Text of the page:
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Appl Environ Microbiol. 2000 Jun;66(6):2641-6.

Methods for intense aeration, growth, storage, and replication of bacterial strains in microtiter plates.

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  • 1Institute of Biotechnology, ETH Hönggerberg, CH 8093, Zürich, Switzerland. duetz@biotech.biol.ethz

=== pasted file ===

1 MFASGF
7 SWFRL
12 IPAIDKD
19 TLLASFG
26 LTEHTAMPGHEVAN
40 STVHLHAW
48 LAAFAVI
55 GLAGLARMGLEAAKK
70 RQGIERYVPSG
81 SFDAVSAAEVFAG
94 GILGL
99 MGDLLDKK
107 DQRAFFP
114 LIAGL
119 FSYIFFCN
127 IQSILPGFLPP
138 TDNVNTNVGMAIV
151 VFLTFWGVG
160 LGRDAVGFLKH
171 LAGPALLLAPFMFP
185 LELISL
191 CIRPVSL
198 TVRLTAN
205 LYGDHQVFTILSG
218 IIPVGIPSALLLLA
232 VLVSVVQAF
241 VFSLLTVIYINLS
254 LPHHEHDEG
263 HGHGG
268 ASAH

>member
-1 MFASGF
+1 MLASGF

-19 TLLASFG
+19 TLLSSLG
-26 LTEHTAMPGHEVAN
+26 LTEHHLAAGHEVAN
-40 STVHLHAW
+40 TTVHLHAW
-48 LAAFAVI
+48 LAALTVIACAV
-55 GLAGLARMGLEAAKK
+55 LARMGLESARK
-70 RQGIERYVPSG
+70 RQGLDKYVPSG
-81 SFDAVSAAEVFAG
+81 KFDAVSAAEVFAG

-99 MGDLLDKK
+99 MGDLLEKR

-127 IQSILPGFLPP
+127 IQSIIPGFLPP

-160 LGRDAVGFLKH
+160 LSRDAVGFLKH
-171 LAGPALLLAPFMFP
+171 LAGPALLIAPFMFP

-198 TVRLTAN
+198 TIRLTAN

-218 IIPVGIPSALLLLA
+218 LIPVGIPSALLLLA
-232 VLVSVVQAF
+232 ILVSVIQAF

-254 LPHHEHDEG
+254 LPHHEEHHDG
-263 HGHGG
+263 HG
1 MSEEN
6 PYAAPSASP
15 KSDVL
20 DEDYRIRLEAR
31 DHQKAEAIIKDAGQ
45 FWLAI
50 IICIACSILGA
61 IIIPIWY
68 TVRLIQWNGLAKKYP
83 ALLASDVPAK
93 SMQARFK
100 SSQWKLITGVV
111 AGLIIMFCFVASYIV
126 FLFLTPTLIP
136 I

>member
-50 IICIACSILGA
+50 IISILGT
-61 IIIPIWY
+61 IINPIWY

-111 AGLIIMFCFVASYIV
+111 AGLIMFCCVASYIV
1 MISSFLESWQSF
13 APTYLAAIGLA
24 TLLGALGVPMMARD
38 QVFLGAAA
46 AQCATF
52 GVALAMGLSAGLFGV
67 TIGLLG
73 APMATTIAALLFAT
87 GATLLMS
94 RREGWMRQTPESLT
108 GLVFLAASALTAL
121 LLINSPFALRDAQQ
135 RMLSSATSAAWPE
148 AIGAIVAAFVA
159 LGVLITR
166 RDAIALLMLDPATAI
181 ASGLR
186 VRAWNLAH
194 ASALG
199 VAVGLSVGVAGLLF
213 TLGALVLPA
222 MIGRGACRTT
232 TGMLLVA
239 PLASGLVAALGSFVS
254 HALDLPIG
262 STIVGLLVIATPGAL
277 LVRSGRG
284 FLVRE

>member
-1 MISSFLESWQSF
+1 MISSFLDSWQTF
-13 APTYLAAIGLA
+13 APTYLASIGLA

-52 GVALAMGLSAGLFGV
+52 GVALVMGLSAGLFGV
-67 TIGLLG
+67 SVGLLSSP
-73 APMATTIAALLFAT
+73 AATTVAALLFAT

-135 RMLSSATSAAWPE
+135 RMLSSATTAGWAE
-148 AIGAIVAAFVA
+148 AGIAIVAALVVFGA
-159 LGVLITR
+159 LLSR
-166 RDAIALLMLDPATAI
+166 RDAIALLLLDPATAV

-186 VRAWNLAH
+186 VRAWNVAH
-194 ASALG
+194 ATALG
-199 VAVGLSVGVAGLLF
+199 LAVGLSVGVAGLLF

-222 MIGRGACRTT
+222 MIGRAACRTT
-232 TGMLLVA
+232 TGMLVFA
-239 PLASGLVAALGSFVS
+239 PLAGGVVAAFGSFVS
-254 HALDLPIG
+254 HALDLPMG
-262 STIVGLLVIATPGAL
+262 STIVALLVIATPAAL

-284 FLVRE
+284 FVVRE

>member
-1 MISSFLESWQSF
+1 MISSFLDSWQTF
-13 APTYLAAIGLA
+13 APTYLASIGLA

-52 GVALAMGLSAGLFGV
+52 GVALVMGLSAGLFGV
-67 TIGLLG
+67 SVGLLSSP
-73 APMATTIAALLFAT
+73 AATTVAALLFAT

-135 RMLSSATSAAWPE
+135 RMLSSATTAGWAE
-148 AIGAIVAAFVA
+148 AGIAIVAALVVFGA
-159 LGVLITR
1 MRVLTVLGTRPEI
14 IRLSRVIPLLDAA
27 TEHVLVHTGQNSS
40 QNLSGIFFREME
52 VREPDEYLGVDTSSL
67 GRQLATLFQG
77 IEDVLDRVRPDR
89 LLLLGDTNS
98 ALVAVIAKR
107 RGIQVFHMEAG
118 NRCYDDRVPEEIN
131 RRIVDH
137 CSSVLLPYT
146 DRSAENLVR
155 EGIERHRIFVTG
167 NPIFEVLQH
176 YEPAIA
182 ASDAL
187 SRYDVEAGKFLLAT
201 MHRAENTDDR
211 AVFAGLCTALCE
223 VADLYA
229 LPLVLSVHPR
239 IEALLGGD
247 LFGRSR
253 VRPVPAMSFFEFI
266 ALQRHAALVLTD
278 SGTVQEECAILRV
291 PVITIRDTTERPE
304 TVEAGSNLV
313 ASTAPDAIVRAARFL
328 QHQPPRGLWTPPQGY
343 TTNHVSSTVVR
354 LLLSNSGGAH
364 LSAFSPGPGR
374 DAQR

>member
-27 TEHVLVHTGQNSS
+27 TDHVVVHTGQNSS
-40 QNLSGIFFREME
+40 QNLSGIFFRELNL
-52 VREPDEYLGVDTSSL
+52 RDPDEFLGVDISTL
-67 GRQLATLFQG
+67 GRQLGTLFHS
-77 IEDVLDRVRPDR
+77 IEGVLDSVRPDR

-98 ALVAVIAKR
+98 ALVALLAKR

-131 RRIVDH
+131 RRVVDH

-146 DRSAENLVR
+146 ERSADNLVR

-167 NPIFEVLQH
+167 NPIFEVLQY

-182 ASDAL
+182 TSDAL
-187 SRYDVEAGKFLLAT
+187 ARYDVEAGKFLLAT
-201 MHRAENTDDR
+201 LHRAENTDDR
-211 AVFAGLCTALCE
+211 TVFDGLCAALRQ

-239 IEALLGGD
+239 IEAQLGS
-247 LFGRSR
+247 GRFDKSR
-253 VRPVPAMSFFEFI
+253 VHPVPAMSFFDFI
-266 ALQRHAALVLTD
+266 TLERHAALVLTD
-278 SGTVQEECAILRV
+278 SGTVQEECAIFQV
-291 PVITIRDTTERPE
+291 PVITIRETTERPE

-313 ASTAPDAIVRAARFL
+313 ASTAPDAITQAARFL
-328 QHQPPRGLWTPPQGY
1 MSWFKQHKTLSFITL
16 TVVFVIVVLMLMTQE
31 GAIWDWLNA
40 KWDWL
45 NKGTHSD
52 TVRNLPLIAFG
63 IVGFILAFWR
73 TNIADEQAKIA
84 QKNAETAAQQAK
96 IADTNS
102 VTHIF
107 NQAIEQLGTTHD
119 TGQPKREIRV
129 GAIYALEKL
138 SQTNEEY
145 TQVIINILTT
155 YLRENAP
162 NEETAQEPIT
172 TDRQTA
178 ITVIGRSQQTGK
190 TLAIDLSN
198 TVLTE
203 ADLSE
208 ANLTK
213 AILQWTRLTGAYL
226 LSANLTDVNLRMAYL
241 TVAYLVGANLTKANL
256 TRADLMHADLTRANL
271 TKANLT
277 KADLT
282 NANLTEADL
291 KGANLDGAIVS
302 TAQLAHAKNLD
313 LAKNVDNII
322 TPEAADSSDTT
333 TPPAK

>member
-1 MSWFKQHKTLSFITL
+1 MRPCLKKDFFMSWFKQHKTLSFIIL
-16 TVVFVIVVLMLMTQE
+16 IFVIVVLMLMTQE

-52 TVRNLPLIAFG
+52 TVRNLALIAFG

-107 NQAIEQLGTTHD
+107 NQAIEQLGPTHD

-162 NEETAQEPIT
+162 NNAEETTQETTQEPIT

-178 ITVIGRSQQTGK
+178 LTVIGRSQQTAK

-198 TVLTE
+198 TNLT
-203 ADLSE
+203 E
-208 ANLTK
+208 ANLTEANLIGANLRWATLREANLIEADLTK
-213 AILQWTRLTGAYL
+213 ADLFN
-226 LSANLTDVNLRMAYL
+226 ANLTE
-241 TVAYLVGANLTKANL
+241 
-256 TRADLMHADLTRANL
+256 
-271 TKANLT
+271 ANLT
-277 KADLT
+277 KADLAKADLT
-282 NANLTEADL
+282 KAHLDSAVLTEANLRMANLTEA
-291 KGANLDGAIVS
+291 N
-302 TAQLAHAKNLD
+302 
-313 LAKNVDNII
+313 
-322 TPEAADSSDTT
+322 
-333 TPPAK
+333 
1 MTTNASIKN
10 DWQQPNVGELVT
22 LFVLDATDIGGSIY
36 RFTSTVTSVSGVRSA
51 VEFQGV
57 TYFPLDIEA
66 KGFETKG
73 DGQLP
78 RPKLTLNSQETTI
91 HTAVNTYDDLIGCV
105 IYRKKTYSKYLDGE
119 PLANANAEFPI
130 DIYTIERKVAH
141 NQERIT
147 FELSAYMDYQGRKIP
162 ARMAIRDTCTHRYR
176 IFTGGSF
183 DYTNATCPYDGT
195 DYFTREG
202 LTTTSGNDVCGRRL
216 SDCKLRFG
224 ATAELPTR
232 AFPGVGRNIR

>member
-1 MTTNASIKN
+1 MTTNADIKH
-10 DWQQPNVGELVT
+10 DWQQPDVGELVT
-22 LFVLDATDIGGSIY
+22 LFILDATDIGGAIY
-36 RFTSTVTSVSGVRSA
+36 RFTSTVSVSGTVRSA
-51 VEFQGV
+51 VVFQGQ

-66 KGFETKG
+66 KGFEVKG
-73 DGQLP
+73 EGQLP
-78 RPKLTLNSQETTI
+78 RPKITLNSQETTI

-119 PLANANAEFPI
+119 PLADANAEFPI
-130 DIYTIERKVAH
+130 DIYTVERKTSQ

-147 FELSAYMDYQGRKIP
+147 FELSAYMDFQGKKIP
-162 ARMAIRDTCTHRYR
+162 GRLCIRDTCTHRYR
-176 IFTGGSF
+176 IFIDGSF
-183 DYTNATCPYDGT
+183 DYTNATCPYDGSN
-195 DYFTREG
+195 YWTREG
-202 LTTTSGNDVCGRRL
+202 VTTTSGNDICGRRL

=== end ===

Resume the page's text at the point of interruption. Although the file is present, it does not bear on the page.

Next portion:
Miniaturized growth systems for heterogeneous culture collections are not only attractive in reducing demands for incubation space and medium but also in making the parallel handling of large numbers of strains more practicable. We report here on the optimization of oxygen transfer rates in deep-well microtiter plates and the development of a replication system allowing the simultaneous and reproducible sampling of 96 frozen glycerol stock cultures while the remaining culture volume remains frozen. Oxygen transfer rates were derived from growth curves of Pseudomonas putida and from rates of oxygen disappearance due to the cobalt-catalyzed oxidation of sulfite. Maximum oxygen transfer rates (38 mmol liter(-1) h(-1), corresponding to a mass transfer coefficient of 188 h(-1)) were measured during orbital shaking at 300 rpm at a shaking diameter of 5 cm and a culture volume of 0.5 ml. A shaking diameter of 2.5 cm resulted in threefold-lower values. These high oxygen transfer rates allowed P. putida to reach a cell density of approximately 9 g (dry weight) liter(-1) during growth on a glucose mineral medium at culture volumes of up to 1 ml. The growth-and-replication system was evaluated for a culture collection consisting of aerobic strains, mainly from the genera Pseudomonas, Rhodococcus, and Alcaligenes, using mineral media and rich media. Cross-contamination and excessive evaporation during vigorous aeration were adequately prevented by the use of a sandwich cover of spongy silicone and cotton wool on top of the microtiter plates.

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